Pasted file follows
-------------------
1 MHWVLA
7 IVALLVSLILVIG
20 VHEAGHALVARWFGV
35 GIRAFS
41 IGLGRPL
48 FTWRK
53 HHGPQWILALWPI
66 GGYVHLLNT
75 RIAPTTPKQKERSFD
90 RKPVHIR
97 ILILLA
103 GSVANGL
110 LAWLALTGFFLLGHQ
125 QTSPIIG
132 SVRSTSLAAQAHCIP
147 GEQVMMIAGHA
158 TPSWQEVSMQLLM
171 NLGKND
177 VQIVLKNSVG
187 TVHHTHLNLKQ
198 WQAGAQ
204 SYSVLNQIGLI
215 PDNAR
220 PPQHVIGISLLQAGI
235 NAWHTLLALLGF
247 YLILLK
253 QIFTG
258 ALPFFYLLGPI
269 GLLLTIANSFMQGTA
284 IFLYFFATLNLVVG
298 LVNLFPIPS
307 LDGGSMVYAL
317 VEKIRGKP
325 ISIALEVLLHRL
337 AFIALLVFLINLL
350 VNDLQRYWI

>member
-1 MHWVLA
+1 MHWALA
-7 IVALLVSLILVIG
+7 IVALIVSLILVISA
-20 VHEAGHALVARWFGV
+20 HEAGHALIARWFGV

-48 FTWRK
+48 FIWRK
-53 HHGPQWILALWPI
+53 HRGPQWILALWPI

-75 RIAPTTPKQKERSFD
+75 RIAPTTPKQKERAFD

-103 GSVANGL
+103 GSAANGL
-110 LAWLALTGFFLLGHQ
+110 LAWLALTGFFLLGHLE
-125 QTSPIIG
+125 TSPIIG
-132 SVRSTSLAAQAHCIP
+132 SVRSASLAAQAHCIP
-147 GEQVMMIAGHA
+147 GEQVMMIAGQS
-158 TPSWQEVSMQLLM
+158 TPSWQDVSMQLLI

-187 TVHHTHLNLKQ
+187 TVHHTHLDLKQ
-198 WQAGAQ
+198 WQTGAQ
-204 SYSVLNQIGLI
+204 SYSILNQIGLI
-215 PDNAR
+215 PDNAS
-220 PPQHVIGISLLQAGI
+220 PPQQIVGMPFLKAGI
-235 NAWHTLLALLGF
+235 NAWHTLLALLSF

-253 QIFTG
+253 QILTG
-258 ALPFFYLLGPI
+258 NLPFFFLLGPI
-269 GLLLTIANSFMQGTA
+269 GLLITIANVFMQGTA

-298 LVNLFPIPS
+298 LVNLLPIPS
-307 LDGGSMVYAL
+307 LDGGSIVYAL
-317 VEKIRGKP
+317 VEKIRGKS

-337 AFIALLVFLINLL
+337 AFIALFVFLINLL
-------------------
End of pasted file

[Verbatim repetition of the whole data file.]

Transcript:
1 MHWVLA
7 IVALLVSLILVIG
20 VHEAGHALVARWFGV
35 GIRAFS
41 IGLGRPL
48 FTWRK
53 HHGPQWILALWPI
66 GGYVHLLNT
75 RIAPTTPKQKERSFD
90 RKPVHIR
97 ILILLA
103 GSVANGL
110 LAWLALTGFFLLGHQ
125 QTSPIIG
132 SVRSTSLAAQAHCIP
147 GEQVMMIAGHA
158 TPSWQEVSMQLLM
171 NLGKND
177 VQIVLKNSVG
187 TVHHTHLNLKQ
198 WQAGAQ
204 SYSVLNQIGLI
215 PDNAR
220 PPQHVIGISLLQAGI
235 NAWHTLLALLGF
247 YLILLK
253 QIFTG
258 ALPFFYLLGPI
269 GLLLTIANSFMQGTA
284 IFLYFFATLNLVVG
298 LVNLFPIPS
307 LDGGSMVYAL
317 VEKIRGKP
325 ISIALEVLLHRL
337 AFIALLVFLINLL
350 VNDLQRYWI

>member
-1 MHWVLA
+1 MHWALA
-7 IVALLVSLILVIG
+7 IVALIVSLILVISA
-20 VHEAGHALVARWFGV
+20 HEAGHALIARWFGV

-48 FTWRK
+48 FIWRK
-53 HHGPQWILALWPI
+53 HRGPQWILALWPI

-75 RIAPTTPKQKERSFD
+75 RIAPTTPKQKERAFD

-103 GSVANGL
+103 GSAANGL
-110 LAWLALTGFFLLGHQ
+110 LAWLALTGFFLLGHLE
-125 QTSPIIG
+125 TSPIIG
-132 SVRSTSLAAQAHCIP
+132 SVRSASLAAQAHCIP
-147 GEQVMMIAGHA
+147 GEQVMMIAGQS
-158 TPSWQEVSMQLLM
+158 TPSWQDVSMQLLI

-187 TVHHTHLNLKQ
+187 TVHHTHLDLKQ
-198 WQAGAQ
+198 WQTGAQ
-204 SYSVLNQIGLI
+204 SYSILNQIGLI
-215 PDNAR
+215 PDNAS
-220 PPQHVIGISLLQAGI
+220 PPQQIVGMPFLKAGI
-235 NAWHTLLALLGF
+235 NAWHTLLALLSF

-253 QIFTG
+253 QILTG
-258 ALPFFYLLGPI
+258 NLPFFFLLGPI
-269 GLLLTIANSFMQGTA
+269 GLLITIANVFMQGTA

-298 LVNLFPIPS
+298 LVNLLPIPS
-307 LDGGSMVYAL
+307 LDGGSIVYAL
-317 VEKIRGKP
+317 VEKIRGKS

-337 AFIALLVFLINLL
+337 AFIALFVFLINLL